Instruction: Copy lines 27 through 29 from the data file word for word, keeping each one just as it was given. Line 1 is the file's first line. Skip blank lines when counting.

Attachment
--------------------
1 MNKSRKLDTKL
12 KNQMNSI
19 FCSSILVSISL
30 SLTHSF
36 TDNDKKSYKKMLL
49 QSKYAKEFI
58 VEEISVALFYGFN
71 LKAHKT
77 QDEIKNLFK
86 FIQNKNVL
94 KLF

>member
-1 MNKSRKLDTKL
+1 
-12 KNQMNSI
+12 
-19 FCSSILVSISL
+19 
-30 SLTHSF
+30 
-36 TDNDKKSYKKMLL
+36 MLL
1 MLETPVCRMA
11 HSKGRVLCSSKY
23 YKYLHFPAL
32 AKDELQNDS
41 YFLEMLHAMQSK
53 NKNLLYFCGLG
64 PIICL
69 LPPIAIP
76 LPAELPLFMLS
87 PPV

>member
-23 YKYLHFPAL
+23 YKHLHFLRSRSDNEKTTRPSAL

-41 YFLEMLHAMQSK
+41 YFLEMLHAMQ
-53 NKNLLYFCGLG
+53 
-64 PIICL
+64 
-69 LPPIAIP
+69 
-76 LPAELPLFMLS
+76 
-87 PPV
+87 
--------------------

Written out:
41 YFLEMLHAMQSK
53 NKNLLYFCGLG
64 PIICL